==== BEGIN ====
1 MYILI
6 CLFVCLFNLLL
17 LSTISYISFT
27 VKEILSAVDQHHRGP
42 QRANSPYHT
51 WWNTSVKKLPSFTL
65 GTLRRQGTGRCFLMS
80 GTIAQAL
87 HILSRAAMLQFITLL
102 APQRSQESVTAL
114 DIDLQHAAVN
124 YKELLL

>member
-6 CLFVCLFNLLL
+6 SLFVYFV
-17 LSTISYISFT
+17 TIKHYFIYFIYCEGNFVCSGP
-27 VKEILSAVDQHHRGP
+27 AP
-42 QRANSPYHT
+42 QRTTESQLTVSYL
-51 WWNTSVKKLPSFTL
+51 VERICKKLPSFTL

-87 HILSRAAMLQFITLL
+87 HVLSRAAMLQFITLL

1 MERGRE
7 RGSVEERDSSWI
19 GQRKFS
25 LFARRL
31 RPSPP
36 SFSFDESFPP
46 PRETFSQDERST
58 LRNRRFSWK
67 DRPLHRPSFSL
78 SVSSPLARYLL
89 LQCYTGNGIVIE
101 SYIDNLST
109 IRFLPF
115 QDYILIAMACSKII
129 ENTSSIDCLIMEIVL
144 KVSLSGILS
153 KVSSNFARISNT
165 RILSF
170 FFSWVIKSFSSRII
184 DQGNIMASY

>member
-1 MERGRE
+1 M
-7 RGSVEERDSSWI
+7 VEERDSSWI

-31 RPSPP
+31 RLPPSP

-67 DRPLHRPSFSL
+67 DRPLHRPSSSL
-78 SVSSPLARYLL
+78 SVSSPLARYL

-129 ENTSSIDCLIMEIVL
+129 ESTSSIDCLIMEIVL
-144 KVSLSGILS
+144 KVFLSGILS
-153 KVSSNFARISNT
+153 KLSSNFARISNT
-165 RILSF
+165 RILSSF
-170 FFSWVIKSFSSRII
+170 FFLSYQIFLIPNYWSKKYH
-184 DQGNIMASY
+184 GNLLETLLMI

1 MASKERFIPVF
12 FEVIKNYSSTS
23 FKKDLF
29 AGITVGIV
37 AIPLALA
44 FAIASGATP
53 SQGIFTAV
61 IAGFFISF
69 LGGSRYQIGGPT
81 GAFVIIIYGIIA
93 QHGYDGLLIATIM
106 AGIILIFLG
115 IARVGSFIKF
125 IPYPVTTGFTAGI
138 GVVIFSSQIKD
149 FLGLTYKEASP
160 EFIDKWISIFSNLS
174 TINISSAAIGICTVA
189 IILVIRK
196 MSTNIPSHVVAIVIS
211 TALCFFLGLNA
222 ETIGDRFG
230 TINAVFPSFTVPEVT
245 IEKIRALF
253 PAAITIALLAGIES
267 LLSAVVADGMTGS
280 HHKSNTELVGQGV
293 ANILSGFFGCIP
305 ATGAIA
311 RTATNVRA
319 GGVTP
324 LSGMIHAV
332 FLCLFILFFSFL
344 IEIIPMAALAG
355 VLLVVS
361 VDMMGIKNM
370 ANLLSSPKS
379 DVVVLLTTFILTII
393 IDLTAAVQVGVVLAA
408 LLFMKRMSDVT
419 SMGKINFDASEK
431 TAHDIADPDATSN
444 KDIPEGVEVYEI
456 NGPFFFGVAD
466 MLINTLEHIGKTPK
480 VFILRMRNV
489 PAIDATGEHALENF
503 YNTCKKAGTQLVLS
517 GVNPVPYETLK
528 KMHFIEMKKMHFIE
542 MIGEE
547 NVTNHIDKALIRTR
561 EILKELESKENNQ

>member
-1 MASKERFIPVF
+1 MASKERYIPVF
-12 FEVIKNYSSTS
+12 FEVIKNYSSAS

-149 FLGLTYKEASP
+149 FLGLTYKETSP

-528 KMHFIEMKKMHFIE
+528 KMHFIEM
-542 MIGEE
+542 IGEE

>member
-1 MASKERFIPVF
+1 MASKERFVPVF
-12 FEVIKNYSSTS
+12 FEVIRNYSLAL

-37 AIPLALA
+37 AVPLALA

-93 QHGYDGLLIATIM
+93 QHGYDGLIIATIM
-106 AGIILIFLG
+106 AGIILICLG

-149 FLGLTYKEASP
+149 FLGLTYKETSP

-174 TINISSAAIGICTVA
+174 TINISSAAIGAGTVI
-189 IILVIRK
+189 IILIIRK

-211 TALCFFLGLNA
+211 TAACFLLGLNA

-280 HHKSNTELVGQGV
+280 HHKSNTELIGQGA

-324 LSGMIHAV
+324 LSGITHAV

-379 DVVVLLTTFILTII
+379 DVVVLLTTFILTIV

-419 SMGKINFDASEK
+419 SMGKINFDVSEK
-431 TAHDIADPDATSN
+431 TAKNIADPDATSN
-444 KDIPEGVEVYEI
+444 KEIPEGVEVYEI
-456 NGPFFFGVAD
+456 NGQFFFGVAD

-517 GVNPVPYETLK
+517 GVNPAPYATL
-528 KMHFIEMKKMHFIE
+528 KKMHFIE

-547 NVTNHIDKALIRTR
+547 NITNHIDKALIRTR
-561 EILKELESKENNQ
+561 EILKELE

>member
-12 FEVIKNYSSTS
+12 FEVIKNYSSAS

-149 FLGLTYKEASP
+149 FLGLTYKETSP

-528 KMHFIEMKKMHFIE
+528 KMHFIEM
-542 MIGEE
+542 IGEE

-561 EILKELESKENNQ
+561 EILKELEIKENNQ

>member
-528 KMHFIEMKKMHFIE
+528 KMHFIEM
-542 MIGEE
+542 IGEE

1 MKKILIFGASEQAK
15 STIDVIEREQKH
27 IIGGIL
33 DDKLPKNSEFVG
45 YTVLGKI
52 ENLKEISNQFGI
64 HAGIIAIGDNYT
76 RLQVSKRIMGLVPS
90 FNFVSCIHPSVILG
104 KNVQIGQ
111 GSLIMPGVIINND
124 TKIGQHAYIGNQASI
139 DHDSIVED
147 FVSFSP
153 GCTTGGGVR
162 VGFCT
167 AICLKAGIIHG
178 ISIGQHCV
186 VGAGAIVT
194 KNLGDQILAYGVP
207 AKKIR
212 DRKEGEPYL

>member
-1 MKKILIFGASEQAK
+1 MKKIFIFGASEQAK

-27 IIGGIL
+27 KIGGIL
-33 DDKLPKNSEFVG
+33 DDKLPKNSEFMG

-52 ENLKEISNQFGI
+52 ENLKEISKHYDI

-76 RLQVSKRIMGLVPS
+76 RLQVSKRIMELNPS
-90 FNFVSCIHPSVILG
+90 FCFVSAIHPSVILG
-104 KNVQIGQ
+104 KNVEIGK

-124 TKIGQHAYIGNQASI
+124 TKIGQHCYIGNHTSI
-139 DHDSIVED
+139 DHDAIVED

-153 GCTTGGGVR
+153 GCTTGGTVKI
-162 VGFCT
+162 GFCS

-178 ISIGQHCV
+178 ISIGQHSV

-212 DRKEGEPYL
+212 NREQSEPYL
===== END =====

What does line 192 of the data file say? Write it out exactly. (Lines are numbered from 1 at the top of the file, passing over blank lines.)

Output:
27 IIGGIL